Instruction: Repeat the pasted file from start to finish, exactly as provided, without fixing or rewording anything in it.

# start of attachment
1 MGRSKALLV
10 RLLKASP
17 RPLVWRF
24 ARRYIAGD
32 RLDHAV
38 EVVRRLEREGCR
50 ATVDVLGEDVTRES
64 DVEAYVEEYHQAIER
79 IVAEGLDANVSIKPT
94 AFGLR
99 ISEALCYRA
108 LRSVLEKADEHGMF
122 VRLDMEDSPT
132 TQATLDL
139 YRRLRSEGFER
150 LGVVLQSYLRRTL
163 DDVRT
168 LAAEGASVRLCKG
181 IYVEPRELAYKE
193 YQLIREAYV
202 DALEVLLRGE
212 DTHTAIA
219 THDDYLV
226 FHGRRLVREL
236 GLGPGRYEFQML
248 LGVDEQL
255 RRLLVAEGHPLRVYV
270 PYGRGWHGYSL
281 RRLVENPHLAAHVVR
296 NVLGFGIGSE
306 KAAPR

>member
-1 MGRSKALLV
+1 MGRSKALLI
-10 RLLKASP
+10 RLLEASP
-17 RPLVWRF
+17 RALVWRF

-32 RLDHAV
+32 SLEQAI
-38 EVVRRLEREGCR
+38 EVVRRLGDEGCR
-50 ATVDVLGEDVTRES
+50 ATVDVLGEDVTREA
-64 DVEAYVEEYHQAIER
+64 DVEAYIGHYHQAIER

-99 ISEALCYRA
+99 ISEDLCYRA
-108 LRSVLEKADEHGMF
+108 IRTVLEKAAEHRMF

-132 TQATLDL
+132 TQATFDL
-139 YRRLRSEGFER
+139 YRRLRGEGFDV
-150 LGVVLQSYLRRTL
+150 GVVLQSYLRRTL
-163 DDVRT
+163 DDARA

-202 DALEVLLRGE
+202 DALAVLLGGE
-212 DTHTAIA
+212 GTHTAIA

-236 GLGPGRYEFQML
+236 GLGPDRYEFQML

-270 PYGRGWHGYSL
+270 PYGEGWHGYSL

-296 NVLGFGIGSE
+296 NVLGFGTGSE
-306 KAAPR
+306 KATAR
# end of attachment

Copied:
1 MGRSKALLV
10 RLLKASP
17 RPLVWRF
24 ARRYIAGD
32 RLDHAV
38 EVVRRLEREGCR
50 ATVDVLGEDVTRES
64 DVEAYVEEYHQAIER
79 IVAEGLDANVSIKPT
94 AFGLR
99 ISEALCYRA
108 LRSVLEKADEHGMF
122 VRLDMEDSPT
132 TQATLDL
139 YRRLRSEGFER
150 LGVVLQSYLRRTL
163 DDVRT
168 LAAEGASVRLCKG
181 IYVEPRELAYKE
193 YQLIREAYV
202 DALEVLLRGE
212 DTHTAIA
219 THDDYLV
226 FHGRRLVREL
236 GLGPGRYEFQML
248 LGVDEQL
255 RRLLVAEGHPLRVYV
270 PYGRGWHGYSL
281 RRLVENPHLAAHVVR
296 NVLGFGIGSE
306 KAAPR

>member
-1 MGRSKALLV
+1 MGRSKALLI
-10 RLLKASP
+10 RLLEASP
-17 RPLVWRF
+17 RALVWRF

-32 RLDHAV
+32 SLEQAI
-38 EVVRRLEREGCR
+38 EVVRRLGDEGCR
-50 ATVDVLGEDVTRES
+50 ATVDVLGEDVTREA
-64 DVEAYVEEYHQAIER
+64 DVEAYIGHYHQAIER

-99 ISEALCYRA
+99 ISEDLCYRA
-108 LRSVLEKADEHGMF
+108 IRTVLEKAAEHRMF

-132 TQATLDL
+132 TQATFDL
-139 YRRLRSEGFER
+139 YRRLRGEGFDV
-150 LGVVLQSYLRRTL
+150 GVVLQSYLRRTL
-163 DDVRT
+163 DDARA

-202 DALEVLLRGE
+202 DALAVLLGGE
-212 DTHTAIA
+212 GTHTAIA

-236 GLGPGRYEFQML
+236 GLGPDRYEFQML

-270 PYGRGWHGYSL
+270 PYGEGWHGYSL

-296 NVLGFGIGSE
+296 NVLGFGTGSE
-306 KAAPR
+306 KATAR